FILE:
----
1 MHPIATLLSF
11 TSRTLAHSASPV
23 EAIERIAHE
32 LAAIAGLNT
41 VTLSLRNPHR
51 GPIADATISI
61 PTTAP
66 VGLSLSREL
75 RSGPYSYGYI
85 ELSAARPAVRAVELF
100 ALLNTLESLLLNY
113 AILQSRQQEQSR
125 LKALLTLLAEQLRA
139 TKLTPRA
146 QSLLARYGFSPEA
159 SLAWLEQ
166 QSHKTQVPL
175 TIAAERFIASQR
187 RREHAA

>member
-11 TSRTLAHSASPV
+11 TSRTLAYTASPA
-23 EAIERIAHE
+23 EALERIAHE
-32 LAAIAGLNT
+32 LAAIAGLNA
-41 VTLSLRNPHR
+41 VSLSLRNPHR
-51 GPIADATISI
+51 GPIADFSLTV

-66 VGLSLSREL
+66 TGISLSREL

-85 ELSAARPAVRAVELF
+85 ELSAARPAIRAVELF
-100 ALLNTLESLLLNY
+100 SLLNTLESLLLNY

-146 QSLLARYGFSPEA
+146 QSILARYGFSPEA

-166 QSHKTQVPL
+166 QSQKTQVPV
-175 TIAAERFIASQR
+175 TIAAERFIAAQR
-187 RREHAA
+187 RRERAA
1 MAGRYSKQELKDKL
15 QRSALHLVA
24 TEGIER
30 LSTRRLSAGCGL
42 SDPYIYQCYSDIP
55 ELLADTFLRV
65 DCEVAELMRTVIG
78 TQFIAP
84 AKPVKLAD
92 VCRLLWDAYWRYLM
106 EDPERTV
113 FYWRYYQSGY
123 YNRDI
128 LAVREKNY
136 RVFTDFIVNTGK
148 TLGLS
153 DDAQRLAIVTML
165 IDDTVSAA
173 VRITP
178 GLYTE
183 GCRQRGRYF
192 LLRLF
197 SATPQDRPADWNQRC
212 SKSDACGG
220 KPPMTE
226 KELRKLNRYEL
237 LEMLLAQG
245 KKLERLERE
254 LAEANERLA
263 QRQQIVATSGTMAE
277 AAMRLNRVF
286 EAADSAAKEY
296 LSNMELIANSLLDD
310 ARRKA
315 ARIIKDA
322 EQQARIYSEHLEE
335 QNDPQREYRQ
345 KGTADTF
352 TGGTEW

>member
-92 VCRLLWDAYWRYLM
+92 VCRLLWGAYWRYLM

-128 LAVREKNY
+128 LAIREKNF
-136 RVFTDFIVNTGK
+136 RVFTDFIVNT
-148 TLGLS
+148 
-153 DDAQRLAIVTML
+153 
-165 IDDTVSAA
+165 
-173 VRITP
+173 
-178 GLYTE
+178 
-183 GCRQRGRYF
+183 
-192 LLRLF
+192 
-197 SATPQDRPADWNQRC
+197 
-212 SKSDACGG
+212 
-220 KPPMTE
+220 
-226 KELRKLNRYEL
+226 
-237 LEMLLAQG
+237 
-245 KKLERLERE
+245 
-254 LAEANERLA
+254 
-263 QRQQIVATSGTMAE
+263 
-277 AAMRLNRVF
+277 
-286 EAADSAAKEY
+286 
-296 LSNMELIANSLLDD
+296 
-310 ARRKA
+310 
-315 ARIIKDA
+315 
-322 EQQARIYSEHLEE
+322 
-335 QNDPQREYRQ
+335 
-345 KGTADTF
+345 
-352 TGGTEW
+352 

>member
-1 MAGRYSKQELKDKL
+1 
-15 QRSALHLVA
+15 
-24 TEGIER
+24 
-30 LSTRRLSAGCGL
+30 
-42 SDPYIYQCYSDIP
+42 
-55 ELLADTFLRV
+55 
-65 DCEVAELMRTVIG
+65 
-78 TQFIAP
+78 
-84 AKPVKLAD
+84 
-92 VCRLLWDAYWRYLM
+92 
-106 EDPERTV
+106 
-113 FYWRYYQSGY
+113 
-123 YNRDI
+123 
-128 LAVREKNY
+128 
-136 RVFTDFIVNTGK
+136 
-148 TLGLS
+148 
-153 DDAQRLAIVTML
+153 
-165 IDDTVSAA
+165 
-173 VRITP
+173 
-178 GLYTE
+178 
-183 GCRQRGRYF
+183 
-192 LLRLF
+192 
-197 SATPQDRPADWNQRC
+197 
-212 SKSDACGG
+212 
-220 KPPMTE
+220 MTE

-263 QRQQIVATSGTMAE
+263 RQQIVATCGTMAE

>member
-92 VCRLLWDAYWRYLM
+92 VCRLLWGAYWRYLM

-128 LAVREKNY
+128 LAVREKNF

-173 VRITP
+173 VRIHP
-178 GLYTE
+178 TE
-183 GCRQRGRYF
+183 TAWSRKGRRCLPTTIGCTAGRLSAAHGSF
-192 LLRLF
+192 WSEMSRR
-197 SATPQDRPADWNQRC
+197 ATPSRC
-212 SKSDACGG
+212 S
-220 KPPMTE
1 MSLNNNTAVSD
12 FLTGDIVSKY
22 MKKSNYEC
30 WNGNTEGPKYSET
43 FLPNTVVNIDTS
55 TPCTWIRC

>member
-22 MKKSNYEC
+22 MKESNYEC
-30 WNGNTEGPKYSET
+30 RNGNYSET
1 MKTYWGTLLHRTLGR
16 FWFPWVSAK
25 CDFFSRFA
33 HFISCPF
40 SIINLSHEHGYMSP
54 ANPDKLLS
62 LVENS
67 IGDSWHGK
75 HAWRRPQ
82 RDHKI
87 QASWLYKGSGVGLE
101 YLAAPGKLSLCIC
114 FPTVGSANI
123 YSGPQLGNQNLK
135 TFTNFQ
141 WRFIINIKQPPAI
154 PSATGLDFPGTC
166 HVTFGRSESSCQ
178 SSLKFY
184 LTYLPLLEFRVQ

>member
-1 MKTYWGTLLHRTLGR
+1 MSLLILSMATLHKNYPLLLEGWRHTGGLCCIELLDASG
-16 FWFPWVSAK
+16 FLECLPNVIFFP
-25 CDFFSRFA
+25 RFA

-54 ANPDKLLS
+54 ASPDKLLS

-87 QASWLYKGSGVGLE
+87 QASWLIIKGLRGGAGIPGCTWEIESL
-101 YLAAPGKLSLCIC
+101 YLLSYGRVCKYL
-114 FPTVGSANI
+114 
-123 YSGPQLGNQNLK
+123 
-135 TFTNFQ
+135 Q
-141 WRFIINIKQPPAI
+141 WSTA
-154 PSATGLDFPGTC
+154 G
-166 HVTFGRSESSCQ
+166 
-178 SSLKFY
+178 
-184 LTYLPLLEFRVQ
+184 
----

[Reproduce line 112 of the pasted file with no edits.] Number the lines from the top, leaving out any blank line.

+226 